The team packed up The Pushers a couple of weeks ago. It was our deepest, juiciest and most polished production– an unpredictable narrative with funny and poignant moments, substantial physical innovation, unusual video projections, miraculous lighting that included state-of-the-art rovers, outstanding performances, and an onstage bar that made an intimate theater feel more intimate. [Read more…]
Mixing it up with theater-goers is an old old device that you can trace from Commedia Dell’arte to French Enlightenment salons to 60s protest theater to the current cool kid in school, a NYC smash called Sleep No More. Once labeled “screwing around with the audience”, this contrivance has been re-branded as “immersive” theater. This October, SB Dance trots our horse out of the stable. It’s called All Saints Salon, known also by its endlessly entertaining (to me) acronym, and described as an adult treat for Halloween. [Read more…]
A turkey for your Thanksgiving pleasure…Drosselmeyer Inc (June 2009) told of the weird uncle from the Nutcracker and his unnatural relationship with his dolls Hamlet, Tex, Frenchie, and Tooth-Rot (aka, the Sugar Plum Fairy). Excellent performers and designers couldn’t pull this one out of a tailspin. A balletophile and established dipshit, the local dance critic wasn’t wrong to dislike it though she might have gone a little far to write that my future should be as “a dancer in someone else’s company.” Ouch. Thank God that failure is now acceptable in our creativity-worshiping culture.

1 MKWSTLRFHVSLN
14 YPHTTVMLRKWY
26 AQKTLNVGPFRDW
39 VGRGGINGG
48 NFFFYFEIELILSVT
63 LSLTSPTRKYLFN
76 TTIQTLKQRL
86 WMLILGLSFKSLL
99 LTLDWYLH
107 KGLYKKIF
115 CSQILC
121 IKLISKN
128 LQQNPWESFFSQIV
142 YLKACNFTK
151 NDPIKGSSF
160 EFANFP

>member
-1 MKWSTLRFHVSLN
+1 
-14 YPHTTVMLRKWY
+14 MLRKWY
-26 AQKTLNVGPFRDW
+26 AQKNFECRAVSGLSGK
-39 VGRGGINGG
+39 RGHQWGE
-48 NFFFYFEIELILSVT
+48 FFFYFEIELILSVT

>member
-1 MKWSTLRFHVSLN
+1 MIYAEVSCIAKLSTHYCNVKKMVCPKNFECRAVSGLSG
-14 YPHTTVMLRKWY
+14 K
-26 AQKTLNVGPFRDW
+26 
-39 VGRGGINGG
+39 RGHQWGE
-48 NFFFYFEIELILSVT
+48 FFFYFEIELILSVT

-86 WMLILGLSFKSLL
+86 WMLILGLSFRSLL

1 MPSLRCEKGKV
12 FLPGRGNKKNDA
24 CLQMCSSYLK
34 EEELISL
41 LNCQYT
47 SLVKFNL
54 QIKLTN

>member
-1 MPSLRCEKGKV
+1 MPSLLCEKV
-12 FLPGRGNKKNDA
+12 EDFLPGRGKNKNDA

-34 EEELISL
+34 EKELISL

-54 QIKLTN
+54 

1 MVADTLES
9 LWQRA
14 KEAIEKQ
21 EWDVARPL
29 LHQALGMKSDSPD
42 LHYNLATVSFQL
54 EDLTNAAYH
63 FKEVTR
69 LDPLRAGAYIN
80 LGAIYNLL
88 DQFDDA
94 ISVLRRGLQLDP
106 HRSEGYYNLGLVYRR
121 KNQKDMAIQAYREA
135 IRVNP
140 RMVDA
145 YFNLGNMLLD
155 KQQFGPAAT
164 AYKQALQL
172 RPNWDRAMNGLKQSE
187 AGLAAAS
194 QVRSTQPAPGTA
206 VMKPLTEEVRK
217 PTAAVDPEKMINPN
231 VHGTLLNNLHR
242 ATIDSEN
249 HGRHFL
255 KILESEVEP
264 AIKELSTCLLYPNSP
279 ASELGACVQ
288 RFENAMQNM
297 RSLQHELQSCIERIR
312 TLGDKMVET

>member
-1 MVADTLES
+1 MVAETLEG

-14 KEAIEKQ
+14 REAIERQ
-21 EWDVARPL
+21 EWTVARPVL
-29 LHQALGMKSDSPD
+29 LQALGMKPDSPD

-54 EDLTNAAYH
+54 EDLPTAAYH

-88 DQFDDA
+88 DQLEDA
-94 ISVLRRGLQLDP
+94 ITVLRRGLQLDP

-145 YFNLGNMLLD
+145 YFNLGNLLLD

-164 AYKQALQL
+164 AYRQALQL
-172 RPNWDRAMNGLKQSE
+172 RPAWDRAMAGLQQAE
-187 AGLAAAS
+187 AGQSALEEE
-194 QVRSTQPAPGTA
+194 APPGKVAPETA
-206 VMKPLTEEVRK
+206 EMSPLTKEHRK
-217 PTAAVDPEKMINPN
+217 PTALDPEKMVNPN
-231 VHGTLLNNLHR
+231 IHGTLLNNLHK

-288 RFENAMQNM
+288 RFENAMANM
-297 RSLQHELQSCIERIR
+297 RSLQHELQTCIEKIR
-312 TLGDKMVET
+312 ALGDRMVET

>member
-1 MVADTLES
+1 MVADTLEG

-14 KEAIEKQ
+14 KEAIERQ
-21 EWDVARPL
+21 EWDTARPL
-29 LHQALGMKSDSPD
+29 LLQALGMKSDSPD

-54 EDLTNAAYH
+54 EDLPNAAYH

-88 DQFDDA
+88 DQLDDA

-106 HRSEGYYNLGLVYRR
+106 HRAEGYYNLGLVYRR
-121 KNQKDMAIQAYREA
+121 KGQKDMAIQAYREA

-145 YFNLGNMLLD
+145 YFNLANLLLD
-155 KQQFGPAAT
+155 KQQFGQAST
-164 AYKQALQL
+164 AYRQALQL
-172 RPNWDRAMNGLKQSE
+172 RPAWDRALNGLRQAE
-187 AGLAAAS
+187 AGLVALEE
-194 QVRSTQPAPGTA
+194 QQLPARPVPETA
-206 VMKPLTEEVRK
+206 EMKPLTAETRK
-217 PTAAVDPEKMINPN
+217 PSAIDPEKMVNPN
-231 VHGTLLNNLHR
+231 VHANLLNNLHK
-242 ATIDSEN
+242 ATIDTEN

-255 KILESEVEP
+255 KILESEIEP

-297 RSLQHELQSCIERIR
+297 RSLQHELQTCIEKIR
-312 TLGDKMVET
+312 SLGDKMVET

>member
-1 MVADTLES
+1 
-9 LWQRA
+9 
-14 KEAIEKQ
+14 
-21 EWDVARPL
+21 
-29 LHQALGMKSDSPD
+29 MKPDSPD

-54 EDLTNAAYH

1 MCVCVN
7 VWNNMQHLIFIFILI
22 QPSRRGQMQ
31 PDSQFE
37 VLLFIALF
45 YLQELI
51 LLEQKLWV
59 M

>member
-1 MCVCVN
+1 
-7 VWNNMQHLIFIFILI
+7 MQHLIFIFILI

After a complicated labor that included a boobs and booze controversy and a ridiculous 4-night creation schedule, Sweet Beast welcomed a new life form into our world.
Last weekend, after performing for Equality Utah’s Allies Gala on Saturday, the crew and I spent our Sunday playing with ASS, aka All Saints Salon. John was there with his camera, plucking beauties from mundane moments, as we structured how this piece could turnabout, surround, and sneak into the audience. The house (that’s theater talk for where the audience sits) became a stage. We dreamed up installations, rituals, song-intruders, and another offbeat story.